Readers of the blog here in California may have noticed some entries regarding the growing concern about what happens to a person's online digital content after they die. Most people in the digital age have at least some measure of information online, which may include things like social media accounts, picture-sharing programs and even things like online accounts with certain financial and retail entities.
The growing concern is that this information, much of which can be very private in nature, may exist in perpetuity, even after a person has died or become incapacitated. Google has recently introduced a tool to help people control what happens to their data when they die. The concept is somewhat similar to a power of attorney, or POA. Google allows the person to designate certain trusted individuals who may be called upon to make decisions about what to do with the person's online data.
Google's new tool for managing what they call the "digital afterlife" will contact certain people the person has listed after a certain period of inactivity, and allow them access to photos, documents and other content based on the deceased's preference. These designated representatives are then given the ability to delete or share this data or information, as so ordered.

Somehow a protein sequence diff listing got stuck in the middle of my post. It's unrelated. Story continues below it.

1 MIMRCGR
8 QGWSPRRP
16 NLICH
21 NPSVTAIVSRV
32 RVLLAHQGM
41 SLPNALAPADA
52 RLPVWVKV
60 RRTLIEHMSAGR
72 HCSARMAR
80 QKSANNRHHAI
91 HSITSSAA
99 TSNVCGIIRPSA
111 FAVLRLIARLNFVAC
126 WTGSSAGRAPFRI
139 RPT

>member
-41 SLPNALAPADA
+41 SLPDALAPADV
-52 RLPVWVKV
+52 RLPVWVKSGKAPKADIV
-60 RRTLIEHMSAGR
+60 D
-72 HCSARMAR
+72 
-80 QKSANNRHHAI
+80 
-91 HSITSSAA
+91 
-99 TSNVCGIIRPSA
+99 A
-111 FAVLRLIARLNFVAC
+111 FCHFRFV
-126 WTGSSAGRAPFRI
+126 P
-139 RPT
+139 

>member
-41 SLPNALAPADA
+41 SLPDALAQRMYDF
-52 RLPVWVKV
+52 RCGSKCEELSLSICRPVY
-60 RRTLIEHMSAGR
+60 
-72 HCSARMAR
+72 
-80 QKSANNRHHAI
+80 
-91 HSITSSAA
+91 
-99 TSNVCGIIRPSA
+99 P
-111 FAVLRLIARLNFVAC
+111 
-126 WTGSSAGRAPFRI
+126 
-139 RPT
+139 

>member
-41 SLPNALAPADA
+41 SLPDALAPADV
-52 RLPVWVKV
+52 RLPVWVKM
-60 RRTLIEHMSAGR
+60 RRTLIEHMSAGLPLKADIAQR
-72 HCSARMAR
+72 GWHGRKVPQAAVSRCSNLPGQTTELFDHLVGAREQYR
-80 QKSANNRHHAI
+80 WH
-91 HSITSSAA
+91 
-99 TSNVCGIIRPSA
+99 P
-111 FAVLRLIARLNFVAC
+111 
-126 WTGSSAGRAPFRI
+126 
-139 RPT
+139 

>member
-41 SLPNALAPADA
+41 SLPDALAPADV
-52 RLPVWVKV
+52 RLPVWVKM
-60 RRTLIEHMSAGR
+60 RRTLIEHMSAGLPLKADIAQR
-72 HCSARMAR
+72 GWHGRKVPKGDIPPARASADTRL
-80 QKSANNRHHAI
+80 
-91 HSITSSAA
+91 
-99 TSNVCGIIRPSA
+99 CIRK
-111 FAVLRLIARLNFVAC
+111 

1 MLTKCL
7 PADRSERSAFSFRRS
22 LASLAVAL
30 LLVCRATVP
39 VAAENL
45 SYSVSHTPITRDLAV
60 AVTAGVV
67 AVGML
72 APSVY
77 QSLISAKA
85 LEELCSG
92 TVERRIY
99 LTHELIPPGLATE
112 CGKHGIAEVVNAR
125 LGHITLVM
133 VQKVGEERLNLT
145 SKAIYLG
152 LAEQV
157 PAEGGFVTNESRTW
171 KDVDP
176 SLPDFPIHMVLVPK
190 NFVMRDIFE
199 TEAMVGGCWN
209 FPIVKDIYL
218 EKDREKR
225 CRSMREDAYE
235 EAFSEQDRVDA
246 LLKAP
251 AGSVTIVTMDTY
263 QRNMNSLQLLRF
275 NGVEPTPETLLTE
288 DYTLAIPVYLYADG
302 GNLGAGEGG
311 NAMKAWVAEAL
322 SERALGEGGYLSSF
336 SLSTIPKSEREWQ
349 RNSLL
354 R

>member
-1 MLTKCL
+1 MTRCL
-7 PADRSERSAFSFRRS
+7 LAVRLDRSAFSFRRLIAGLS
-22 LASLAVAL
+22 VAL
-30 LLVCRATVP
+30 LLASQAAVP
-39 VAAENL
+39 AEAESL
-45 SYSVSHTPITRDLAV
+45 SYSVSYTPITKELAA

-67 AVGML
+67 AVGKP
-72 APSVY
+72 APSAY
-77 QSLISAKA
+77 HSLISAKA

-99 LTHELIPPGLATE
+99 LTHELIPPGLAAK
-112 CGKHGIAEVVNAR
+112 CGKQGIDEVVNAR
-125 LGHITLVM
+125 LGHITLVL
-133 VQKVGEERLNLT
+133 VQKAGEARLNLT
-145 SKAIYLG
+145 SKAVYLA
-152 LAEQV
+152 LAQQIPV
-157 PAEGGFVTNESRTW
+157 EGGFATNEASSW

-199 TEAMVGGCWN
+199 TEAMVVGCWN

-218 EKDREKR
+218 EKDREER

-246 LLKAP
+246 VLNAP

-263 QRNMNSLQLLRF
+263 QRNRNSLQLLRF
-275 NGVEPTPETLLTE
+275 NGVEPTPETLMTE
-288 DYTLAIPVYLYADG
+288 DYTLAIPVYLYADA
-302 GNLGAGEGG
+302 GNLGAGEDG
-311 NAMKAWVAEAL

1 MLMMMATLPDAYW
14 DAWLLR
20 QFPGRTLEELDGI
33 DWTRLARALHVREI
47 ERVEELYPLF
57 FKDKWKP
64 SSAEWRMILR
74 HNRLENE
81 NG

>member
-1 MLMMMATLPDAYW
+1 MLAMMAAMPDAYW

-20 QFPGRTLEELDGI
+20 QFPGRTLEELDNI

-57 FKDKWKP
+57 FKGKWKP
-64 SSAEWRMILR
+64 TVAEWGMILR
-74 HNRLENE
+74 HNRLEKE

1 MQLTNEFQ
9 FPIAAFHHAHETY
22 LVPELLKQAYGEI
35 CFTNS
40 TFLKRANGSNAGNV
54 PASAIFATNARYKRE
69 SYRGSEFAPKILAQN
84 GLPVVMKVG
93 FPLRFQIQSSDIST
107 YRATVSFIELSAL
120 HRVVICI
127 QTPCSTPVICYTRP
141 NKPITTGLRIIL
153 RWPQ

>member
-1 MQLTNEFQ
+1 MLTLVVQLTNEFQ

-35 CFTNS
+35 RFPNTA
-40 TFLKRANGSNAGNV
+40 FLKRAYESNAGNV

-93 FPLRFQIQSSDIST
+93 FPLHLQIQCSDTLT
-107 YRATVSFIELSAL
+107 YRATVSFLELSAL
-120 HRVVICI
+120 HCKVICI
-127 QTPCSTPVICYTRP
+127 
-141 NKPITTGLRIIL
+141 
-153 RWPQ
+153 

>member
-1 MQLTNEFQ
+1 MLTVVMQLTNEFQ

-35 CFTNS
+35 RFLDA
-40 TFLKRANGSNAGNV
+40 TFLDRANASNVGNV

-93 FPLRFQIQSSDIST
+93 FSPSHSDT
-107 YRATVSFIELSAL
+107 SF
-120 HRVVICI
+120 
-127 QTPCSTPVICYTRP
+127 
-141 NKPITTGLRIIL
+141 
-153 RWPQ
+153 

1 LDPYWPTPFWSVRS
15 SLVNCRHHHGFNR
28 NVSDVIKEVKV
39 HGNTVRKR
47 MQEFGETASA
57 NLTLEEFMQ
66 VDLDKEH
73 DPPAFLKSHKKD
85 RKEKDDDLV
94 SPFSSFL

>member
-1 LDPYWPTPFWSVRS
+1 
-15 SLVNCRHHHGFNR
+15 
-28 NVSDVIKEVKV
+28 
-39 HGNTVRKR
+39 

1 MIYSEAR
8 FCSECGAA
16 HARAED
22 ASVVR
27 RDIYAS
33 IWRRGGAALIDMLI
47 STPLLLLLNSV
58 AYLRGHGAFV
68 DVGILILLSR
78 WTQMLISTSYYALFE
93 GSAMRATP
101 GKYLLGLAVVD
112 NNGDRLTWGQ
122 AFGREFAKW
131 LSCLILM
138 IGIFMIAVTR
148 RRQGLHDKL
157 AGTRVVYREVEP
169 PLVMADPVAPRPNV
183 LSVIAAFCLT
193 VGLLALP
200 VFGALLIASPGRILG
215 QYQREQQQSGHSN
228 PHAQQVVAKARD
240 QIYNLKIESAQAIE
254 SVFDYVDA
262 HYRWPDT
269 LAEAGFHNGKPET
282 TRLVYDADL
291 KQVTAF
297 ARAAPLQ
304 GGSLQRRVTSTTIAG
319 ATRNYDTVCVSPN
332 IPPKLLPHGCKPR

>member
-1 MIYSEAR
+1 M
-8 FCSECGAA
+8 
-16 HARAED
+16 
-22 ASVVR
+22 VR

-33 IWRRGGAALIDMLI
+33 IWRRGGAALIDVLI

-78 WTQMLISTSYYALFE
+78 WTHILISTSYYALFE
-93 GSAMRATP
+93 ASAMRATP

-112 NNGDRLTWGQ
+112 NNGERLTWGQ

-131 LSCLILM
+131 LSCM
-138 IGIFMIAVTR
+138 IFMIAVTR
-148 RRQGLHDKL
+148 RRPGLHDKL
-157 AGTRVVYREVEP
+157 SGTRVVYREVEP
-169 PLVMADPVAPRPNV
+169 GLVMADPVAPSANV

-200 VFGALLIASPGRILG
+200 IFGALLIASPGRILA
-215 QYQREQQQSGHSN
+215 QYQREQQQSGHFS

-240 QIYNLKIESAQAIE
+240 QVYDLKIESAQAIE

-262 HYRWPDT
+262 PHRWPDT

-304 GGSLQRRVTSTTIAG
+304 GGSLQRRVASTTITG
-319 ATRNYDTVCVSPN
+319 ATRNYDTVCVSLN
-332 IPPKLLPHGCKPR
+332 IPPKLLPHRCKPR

Now that people are realizing the importance of these digital assets, it is important that people plan for their management as part of their estate plan. In addition to using tools like Google's new offering, they may want to go further to protect their online assets by prescribing a power of attorney for specific purposes. People may choose to leave online access passwords and usernames with their will, along with specific directions for how to handle this information.
Source: The Saratogian, "Google releases tool to manage online data after death," Hayley Tsukayama, April 15, 2013.